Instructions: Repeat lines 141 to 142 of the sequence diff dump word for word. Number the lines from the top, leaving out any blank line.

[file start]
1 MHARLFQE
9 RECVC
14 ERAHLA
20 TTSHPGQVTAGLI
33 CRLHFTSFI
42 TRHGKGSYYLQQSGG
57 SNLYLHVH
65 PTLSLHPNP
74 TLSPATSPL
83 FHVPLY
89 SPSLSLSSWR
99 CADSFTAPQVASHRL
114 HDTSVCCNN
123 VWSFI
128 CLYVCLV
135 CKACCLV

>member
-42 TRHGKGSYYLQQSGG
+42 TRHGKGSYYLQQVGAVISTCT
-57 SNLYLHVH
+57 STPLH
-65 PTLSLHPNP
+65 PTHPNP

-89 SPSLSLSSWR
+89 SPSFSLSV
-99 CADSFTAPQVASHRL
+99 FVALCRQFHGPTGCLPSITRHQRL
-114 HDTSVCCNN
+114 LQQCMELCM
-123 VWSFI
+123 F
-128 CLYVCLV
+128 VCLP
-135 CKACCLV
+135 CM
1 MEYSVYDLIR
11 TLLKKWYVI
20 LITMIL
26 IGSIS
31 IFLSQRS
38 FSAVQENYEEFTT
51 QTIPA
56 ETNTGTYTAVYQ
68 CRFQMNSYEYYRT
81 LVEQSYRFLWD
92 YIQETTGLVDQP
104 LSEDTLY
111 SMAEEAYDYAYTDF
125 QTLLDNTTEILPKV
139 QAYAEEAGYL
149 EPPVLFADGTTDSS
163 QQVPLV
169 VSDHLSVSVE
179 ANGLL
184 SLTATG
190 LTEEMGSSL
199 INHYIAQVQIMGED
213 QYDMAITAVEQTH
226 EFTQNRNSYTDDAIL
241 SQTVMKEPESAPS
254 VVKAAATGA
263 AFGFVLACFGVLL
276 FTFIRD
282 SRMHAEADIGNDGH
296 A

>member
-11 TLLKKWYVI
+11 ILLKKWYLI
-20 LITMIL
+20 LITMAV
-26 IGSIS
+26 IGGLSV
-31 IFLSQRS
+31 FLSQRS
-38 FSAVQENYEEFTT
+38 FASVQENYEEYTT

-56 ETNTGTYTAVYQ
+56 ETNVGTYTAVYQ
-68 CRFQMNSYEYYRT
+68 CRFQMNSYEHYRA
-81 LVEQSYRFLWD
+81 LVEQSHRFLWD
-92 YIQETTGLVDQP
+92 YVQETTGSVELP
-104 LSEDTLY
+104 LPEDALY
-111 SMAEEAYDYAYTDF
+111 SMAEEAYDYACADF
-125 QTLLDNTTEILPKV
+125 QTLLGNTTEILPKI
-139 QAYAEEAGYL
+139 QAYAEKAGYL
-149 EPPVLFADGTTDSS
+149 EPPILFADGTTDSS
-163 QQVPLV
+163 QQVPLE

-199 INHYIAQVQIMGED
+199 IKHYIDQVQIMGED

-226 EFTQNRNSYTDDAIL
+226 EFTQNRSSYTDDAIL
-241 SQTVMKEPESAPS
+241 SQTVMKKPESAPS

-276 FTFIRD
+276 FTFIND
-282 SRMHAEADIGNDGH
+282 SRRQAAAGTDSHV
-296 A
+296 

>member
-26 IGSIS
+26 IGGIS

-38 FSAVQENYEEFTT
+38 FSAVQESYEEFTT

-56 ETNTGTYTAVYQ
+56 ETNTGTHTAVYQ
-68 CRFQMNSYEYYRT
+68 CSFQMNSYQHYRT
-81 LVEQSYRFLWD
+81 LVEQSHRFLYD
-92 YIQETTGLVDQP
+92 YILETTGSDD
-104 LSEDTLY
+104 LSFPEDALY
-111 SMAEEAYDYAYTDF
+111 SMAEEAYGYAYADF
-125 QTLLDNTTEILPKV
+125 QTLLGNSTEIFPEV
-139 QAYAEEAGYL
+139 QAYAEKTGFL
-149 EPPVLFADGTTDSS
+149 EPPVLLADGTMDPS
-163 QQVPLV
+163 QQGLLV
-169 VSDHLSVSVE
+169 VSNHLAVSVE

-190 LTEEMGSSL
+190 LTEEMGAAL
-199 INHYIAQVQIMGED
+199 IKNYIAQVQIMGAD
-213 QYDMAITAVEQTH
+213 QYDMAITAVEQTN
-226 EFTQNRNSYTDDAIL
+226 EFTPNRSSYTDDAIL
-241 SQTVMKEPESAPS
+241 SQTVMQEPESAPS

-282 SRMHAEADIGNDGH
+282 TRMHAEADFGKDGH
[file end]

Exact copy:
+213 QYDMAITAVEQTN
-226 EFTQNRNSYTDDAIL